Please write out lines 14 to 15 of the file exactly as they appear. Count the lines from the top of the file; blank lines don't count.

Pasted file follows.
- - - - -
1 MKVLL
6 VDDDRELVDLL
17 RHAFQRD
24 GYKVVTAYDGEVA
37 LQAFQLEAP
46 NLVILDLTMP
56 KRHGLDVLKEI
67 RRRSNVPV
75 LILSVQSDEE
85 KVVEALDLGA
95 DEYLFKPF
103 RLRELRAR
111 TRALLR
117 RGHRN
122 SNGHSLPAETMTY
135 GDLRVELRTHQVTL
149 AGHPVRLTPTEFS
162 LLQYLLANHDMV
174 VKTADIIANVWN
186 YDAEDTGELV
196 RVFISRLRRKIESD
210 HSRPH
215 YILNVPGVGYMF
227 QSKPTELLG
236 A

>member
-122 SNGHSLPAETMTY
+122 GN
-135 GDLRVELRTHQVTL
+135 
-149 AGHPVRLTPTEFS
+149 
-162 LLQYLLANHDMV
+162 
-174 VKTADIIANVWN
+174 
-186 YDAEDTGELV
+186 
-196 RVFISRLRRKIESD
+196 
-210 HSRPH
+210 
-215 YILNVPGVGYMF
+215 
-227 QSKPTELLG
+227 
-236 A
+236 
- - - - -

117 RGHRN
122 SNGHSLPAETMTY